which had the potential to influence the Gulf Stream and the North
Atlantic up to the
G2-2; Sea mine barrage between
barrage of 110,000 mines laid by
between 1940 and 1943 between Orkney and
, received little attention. The mines ‘Mk XX’ were supposed to
prevent U-boats from reaching shipping routes in the
(Elliot, 1979). Whether the
barrage was a serious threat to U-boats is not known, but it seems not. It
would have been a tremendous threat to the sea if the mines had tended to
explode prematurely. It is not clear as to what happened to the mine
barrage after the war ended. Were the mines ‘gone’ by 1945? Were
remaining mines swept after 1945?
g. Arctic Convoys
convoying was in numbers of naval activities only a very small fraction of
what happened across the North Atlantic, in the
, or in other sea areas and sea routes around the globe. Arctic convoying
was naval activity in a very sensitive marine environment, with water
temperatures close to the freezing point, and with frequent sea ice in the
winter season. There had been a very significant temperature turn about
since WWII had started. Rodewald
(1972) showed that at Franz Joseph Land (80°N, 53°E) a deep drop in
temperatures occurred in 1950 by over 5°C in one decade after mean
temperatures had varied between -10°C and -11°C between 1936 to 1950. As
the sudden and remarkable drop is still unexplained the Arctic convoys and
other naval activities in the high north should not be ignored as a
soon as the Soviet Union was attacked by
, the Allies organised the transfer of war material to
by 78 convoys with about 1400 merchant ships between August 1941 and May
received about 4,000,000 tons of cargo, including 7,000 aircraft and 5,000
tanks via the most difficult and dangerous route from
. It was climatically the most sensitive sea route; presumably manifold
more effective to climate changes than naval activities one thousand miles
further south. Out of the total cargo shipped, 7% was lost at sea. Danger
came not only from the arctic climate during most of the year, but from
attacks by the German Navy and Luftwaffe from their bases in north
. At peak time the Luftwaffe had 264 aircraft in the area (Schofield,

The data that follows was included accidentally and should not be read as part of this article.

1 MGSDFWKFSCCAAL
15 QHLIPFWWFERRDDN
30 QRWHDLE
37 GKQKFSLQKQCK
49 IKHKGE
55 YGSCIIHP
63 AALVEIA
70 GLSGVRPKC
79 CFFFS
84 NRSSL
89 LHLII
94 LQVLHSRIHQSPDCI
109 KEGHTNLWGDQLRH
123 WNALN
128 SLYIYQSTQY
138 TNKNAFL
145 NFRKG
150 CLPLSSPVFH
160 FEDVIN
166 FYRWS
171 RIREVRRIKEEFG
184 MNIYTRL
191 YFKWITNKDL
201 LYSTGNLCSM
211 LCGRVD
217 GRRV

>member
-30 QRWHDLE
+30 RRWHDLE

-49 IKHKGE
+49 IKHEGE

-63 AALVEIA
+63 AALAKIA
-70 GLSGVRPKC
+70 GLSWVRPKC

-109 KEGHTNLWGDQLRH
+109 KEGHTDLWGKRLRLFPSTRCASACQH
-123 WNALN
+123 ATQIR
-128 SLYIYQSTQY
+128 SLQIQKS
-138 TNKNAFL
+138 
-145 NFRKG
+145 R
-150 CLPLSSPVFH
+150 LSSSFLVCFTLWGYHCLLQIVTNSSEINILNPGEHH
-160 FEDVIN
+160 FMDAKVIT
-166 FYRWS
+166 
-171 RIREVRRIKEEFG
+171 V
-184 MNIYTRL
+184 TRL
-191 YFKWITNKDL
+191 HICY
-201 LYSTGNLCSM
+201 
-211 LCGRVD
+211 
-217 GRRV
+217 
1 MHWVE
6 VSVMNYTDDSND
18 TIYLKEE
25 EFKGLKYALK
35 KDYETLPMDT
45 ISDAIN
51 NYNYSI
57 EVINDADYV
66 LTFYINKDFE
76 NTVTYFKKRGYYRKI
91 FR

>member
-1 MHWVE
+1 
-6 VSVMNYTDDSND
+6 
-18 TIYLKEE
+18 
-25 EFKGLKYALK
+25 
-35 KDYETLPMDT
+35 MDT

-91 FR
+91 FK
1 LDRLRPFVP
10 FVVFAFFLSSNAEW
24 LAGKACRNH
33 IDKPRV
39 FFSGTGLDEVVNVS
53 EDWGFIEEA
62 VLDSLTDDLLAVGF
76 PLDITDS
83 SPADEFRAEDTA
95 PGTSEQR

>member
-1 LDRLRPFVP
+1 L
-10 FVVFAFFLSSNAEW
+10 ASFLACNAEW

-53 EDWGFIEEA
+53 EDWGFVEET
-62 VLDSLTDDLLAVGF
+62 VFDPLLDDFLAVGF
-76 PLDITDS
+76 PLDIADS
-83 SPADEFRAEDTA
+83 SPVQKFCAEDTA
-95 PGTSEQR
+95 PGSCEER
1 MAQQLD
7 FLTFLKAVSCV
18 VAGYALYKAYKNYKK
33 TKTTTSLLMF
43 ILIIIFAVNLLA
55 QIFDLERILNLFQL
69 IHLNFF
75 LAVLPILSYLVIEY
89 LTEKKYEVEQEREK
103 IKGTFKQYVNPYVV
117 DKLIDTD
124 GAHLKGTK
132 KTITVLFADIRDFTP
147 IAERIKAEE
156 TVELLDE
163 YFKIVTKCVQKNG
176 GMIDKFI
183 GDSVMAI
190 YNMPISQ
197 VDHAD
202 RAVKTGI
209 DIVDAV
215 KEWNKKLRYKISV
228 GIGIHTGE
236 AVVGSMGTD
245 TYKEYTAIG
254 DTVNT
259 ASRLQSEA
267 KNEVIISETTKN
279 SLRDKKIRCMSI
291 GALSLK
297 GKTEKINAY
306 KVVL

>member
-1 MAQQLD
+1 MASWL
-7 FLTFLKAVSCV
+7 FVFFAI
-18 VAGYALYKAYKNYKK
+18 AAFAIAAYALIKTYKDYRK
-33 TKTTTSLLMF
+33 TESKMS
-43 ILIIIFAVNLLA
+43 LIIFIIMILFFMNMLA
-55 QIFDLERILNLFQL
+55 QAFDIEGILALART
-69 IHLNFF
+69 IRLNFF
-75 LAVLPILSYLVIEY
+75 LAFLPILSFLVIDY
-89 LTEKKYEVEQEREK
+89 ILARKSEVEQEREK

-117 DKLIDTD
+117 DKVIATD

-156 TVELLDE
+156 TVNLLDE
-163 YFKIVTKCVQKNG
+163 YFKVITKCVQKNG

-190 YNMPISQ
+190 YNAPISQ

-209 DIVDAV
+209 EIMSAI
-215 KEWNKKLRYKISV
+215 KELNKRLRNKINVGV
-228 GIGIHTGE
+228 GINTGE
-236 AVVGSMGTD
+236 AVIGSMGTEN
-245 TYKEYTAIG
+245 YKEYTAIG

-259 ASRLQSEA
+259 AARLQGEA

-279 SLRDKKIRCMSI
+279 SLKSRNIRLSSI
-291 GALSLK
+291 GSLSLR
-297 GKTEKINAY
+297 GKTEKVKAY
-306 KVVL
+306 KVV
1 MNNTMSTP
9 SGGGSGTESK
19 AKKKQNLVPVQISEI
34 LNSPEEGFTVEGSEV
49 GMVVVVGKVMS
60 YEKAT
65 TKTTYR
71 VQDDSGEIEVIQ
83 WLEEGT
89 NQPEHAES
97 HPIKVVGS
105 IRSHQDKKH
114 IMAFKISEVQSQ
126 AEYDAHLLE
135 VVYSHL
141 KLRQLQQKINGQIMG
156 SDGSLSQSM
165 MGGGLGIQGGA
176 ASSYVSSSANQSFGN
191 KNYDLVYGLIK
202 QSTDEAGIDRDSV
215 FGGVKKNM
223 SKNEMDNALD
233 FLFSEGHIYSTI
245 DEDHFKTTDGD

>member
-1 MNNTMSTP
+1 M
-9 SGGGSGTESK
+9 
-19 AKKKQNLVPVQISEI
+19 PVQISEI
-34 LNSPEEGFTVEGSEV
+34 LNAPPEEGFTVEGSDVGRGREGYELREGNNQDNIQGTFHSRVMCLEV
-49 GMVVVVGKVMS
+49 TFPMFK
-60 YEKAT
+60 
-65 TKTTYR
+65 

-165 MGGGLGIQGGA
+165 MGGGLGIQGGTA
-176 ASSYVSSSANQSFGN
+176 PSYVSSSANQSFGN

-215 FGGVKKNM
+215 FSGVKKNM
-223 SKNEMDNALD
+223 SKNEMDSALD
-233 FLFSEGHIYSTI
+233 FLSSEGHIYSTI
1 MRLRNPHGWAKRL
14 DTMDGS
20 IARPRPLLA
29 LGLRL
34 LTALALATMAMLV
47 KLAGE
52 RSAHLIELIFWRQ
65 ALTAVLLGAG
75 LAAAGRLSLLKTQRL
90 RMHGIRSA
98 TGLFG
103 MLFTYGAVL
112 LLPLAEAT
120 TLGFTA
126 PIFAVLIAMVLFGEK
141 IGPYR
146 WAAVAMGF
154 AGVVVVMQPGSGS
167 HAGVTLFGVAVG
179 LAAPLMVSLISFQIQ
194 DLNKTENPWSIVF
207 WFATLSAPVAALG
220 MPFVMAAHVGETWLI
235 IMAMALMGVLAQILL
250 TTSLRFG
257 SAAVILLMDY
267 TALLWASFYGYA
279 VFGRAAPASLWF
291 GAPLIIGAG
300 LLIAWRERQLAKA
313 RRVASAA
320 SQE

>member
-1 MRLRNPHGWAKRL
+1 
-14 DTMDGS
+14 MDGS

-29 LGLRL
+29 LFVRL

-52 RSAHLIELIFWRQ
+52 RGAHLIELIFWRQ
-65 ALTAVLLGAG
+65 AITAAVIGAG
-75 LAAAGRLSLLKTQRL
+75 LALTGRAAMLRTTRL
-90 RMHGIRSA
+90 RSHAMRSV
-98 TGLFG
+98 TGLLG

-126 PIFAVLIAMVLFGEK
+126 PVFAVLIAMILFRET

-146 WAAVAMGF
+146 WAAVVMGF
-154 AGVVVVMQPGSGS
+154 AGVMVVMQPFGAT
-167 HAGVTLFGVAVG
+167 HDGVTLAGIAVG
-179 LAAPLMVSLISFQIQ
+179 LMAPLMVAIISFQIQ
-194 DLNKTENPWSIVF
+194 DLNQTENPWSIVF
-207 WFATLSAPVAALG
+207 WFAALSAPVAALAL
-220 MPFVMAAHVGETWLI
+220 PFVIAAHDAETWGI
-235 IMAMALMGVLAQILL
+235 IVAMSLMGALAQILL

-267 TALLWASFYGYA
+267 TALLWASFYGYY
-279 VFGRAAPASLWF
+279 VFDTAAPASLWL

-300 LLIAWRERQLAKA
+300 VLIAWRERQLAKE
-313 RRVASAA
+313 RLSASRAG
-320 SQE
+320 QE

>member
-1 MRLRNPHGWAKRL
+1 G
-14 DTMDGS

1977), while the British Fleet Air Arm and the Royal Air Force flew 17
combat missions to north Norway from January 1942 to November 1944,
involving a total of 600 airplanes (Kemp,
loss of merchant ships was 100 with a total of 600,000 tons. The German
side lost five surface naval ships including a battle ship, a battle
cruiser and 32 submarines. The British Navy lost 20 surface vessels and
one submarine. The Russian Northern Fleet lost some 20 submarines
operating along the coast, which certainly does not reflect the Russian
total loss in the
avoid confrontation with German forces the convoys sometimes travelled far
to the North. For example: Ships of convoy PC17 navigated in July 1942
close to Edge Island (Spitsbergen) 77°N), and along the sea ice border,
but were still attacked by aircraft of the Luftwaffe and U-boats.
anti-aircraft gunner who was on service on the high-octane tanker the
which was sunk from the ill-fated Arctic Convoy PQ17 reported:
“We were sunk in the ice fields and the ship sank in thirteen minutes.
Sunk by three bombs of a Junker 88, the Bolton Castle, which had
hundreds of tons of cordite in cargo hold 2, looked ‘like a giant Roman
candle’. Of the 35 cargo ships and three rescue vessels convoy PQ17
consisted of, only 11 vessels and two rescue ships that survived (Slader,
another hundred stories are needed to provide at least some evidence of
has meant to the marine environment, for which the interested reader
should consult relevant literature.
G2-3; Losses of the
United States of America
ships (incl. Neutral) 5,150 ships (of 21,570,000 tons), which means a loss
of 300,000 tons per month.
allied loss of oil tankers over 1,600 gross tons: 4,221 (world wide figure
for the time period Dec.1941- May 1944) (Slader,
ship losses in the
were about 3,600 vessels with a tonnage of 15 million tons.
All figures vary widely, and are here only indicated to show the dimension.
A1, A2, A3,
B, C1, C2,
C3, C4, C5,
C6, C7, C8,
E1, E2, E3,
E4, E5, E6,
F, G1, G2, NEXT >> G3,
H, I, J,
More about the work of
Dr. Arnd Bernaerts